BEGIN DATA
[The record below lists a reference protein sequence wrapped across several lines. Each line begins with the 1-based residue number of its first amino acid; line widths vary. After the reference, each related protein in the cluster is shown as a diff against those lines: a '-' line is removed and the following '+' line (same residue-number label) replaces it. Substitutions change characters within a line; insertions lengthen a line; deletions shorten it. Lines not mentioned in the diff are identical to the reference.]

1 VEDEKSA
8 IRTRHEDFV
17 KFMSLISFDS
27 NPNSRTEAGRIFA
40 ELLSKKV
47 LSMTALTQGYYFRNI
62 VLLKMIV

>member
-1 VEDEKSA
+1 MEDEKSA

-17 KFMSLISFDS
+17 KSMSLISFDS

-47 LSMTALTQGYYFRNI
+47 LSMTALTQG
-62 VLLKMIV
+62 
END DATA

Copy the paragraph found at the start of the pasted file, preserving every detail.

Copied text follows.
[The record below lists a reference protein sequence wrapped across several lines. Each line begins with the 1-based residue number of its first amino acid; line widths vary. After the reference, each related protein in the cluster is shown as a diff against those lines: a '-' line is removed and the following '+' line (same residue-number label) replaces it. Substitutions change characters within a line; insertions lengthen a line; deletions shorten it. Lines not mentioned in the diff are identical to the reference.]